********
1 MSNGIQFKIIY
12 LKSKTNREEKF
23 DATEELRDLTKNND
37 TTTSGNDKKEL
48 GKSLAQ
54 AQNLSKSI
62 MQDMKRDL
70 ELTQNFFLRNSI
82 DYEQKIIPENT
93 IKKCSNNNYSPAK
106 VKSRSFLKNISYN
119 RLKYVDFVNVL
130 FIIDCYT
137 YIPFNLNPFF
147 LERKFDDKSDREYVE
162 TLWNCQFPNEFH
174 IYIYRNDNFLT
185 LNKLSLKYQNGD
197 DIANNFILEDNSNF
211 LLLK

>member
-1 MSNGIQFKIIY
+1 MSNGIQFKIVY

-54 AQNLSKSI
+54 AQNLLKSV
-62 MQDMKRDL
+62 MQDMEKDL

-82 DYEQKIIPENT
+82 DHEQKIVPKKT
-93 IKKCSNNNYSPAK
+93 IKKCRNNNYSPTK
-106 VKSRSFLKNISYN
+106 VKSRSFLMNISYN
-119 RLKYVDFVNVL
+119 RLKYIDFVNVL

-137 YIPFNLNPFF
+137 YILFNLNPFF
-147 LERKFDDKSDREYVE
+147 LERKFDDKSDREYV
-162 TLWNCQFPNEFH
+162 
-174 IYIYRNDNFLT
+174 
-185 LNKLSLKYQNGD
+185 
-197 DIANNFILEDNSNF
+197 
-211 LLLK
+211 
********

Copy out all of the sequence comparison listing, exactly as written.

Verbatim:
1 MSNGIQFKIIY
12 LKSKTNREEKF
23 DATEELRDLTKNND
37 TTTSGNDKKEL
48 GKSLAQ
54 AQNLSKSI
62 MQDMKRDL
70 ELTQNFFLRNSI
82 DYEQKIIPENT
93 IKKCSNNNYSPAK
106 VKSRSFLKNISYN
119 RLKYVDFVNVL
130 FIIDCYT
137 YIPFNLNPFF
147 LERKFDDKSDREYVE
162 TLWNCQFPNEFH
174 IYIYRNDNFLT
185 LNKLSLKYQNGD
197 DIANNFILEDNSNF
211 LLLK

>member
-1 MSNGIQFKIIY
+1 MSNGIQFKIVY

-54 AQNLSKSI
+54 AQNLLKSV
-62 MQDMKRDL
+62 MQDMEKDL

-82 DYEQKIIPENT
+82 DHEQKIVPKKT
-93 IKKCSNNNYSPAK
+93 IKKCRNNNYSPTK
-106 VKSRSFLKNISYN
+106 VKSRSFLMNISYN
-119 RLKYVDFVNVL
+119 RLKYIDFVNVL

-137 YIPFNLNPFF
+137 YILFNLNPFF
-147 LERKFDDKSDREYVE
+147 LERKFDDKSDREYV
-162 TLWNCQFPNEFH
+162 
-174 IYIYRNDNFLT
+174 
-185 LNKLSLKYQNGD
+185 
-197 DIANNFILEDNSNF
+197 
-211 LLLK
+211 